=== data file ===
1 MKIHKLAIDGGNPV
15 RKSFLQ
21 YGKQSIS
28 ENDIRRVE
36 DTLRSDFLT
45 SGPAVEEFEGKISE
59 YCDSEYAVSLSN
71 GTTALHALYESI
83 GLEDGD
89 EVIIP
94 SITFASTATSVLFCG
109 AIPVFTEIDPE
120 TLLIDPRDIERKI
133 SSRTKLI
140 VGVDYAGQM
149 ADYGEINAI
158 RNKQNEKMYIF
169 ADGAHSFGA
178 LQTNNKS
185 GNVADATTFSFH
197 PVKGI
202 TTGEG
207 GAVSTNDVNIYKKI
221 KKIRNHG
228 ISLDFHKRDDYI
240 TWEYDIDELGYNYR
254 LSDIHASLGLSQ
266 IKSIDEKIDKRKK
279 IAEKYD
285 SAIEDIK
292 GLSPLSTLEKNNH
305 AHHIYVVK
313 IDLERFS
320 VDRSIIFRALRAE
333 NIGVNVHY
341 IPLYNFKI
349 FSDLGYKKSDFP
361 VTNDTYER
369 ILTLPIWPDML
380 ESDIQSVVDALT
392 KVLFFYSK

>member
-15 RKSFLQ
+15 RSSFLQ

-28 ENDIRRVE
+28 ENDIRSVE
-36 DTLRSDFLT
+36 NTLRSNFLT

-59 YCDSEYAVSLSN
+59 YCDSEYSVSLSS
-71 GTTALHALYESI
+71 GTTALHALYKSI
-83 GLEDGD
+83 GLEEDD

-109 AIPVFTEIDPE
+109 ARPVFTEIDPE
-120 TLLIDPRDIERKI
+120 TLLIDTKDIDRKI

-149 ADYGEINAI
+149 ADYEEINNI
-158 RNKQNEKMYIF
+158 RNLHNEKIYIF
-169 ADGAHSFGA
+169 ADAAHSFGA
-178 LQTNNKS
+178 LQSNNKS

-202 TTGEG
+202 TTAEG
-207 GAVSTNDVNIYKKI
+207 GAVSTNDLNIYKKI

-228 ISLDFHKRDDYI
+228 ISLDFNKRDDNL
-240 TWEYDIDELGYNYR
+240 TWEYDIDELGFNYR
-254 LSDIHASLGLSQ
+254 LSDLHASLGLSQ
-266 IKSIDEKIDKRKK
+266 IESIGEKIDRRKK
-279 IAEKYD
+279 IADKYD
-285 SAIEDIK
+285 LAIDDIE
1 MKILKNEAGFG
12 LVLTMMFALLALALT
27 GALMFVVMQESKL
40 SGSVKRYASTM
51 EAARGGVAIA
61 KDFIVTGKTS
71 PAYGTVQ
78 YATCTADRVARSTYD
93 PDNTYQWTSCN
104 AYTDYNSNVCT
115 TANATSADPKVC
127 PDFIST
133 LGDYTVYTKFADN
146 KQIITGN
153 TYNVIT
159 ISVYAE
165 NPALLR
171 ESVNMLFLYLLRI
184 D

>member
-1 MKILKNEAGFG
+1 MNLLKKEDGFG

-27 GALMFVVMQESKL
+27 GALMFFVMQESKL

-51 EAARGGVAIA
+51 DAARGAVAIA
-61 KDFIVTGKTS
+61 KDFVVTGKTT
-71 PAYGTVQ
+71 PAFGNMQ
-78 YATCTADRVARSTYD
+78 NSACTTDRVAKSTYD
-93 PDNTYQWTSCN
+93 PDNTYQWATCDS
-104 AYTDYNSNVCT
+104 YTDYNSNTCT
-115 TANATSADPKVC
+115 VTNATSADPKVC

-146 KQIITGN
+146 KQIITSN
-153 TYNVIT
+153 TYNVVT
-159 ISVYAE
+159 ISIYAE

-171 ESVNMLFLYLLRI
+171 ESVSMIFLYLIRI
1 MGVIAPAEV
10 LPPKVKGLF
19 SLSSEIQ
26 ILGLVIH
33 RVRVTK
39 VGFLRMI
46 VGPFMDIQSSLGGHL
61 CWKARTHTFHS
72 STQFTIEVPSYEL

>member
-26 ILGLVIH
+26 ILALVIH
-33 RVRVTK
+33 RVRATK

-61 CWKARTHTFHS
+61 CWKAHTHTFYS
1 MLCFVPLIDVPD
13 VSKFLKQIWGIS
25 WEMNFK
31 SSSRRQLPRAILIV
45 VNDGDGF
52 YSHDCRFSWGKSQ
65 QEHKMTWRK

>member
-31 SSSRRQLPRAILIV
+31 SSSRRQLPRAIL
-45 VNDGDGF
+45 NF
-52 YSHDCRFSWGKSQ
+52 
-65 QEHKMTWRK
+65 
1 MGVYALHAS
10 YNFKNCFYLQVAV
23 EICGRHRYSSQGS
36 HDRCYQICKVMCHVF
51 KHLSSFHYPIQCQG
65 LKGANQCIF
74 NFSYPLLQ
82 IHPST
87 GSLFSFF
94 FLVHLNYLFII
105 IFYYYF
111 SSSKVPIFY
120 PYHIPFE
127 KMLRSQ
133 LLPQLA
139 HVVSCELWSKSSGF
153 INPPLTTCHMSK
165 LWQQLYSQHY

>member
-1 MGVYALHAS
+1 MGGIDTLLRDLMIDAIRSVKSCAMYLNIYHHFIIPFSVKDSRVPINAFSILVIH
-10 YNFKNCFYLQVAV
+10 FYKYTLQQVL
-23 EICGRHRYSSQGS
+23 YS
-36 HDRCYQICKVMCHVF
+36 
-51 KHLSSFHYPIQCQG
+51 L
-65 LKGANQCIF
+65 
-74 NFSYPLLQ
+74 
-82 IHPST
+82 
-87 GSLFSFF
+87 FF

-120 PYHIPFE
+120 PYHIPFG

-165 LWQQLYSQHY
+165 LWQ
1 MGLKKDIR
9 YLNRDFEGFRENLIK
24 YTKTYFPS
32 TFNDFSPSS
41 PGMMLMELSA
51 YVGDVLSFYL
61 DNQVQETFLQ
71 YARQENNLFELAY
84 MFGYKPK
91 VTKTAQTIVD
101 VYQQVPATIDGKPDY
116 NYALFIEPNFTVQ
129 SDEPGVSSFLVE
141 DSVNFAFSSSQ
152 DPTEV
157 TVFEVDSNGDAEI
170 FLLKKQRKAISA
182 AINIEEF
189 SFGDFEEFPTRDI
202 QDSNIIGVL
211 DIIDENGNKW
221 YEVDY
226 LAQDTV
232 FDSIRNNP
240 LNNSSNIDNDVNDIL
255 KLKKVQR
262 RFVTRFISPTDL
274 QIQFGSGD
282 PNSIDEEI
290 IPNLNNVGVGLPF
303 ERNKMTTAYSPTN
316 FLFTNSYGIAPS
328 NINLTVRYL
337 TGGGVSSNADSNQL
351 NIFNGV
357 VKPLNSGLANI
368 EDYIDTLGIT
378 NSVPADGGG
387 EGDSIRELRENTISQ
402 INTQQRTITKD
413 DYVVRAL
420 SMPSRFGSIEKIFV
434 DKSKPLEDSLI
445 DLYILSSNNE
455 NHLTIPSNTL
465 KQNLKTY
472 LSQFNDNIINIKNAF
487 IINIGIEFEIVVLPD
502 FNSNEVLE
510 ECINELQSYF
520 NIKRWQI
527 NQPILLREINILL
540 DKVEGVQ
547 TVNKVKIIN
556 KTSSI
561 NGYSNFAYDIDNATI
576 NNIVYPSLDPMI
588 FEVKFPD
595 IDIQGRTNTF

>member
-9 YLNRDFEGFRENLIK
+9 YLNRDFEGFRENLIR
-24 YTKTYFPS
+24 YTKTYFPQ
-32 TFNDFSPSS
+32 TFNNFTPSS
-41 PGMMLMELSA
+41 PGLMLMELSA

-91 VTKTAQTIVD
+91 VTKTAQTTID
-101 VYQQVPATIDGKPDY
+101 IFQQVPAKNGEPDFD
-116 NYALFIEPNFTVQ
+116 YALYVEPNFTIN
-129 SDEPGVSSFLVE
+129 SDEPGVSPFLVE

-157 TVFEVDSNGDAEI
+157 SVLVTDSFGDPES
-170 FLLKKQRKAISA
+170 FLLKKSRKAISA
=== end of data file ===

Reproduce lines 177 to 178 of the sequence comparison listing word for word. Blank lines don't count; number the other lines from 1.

153 INPPLTTCHMSK
165 LWQQLYSQHY